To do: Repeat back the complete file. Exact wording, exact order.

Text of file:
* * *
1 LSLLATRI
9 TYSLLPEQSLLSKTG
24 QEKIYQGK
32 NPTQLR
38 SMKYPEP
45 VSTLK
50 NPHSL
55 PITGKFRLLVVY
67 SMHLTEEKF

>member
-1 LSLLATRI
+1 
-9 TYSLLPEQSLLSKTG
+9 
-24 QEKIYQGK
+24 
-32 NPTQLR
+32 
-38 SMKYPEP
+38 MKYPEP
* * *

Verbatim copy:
1 LSLLATRI
9 TYSLLPEQSLLSKTG
24 QEKIYQGK
32 NPTQLR
38 SMKYPEP
45 VSTLK
50 NPHSL
55 PITGKFRLLVVY
67 SMHLTEEKF

>member
-1 LSLLATRI
+1 
-9 TYSLLPEQSLLSKTG
+9 
-24 QEKIYQGK
+24 
-32 NPTQLR
+32 
-38 SMKYPEP
+38 MKYPEP